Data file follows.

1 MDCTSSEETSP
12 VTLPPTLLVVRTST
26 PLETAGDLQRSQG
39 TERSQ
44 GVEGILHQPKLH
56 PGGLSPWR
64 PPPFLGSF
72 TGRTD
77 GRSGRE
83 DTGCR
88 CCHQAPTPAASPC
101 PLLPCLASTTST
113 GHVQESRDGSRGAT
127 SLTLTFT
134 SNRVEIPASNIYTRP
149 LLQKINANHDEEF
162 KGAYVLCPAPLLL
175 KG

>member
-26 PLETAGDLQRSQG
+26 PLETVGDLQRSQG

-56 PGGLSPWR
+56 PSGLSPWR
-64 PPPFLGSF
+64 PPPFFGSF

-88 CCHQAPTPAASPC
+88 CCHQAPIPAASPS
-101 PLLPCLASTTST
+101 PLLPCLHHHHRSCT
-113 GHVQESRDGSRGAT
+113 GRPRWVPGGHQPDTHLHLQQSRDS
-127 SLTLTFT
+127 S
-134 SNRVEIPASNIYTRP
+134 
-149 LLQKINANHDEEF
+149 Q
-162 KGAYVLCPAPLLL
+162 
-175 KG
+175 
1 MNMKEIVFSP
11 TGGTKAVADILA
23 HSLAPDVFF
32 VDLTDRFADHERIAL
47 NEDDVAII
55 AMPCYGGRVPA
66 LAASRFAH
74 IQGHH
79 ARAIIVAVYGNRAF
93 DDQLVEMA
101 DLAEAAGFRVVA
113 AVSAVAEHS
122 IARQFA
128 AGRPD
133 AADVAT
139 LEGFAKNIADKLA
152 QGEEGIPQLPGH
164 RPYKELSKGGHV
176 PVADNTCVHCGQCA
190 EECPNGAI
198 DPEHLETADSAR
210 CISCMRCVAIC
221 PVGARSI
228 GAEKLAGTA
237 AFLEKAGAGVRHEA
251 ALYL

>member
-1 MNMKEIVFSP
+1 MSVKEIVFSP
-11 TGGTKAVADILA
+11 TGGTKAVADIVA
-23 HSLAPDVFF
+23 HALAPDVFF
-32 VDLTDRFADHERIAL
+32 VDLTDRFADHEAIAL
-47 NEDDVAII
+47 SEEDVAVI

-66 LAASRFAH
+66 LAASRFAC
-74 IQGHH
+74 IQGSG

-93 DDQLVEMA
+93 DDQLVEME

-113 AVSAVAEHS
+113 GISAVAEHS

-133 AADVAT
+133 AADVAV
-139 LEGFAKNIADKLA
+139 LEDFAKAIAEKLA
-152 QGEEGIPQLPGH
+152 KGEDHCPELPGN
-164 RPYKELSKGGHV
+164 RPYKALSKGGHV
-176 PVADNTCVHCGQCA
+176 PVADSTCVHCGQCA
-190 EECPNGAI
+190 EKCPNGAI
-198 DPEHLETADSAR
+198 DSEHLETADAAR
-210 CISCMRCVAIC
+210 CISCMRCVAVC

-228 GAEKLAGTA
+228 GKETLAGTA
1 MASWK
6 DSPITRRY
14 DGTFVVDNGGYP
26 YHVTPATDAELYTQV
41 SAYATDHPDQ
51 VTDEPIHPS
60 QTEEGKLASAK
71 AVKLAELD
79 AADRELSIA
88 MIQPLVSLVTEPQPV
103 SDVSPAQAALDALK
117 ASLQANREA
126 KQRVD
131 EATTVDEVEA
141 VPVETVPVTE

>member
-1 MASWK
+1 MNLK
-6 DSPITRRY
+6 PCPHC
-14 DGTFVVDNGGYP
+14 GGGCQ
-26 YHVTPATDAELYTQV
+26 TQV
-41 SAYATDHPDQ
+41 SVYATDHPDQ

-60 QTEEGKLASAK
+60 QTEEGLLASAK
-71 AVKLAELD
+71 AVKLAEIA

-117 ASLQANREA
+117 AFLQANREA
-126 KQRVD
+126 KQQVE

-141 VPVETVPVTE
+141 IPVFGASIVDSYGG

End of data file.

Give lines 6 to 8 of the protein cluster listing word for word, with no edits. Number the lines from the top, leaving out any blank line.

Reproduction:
56 PGGLSPWR
64 PPPFLGSF
72 TGRTD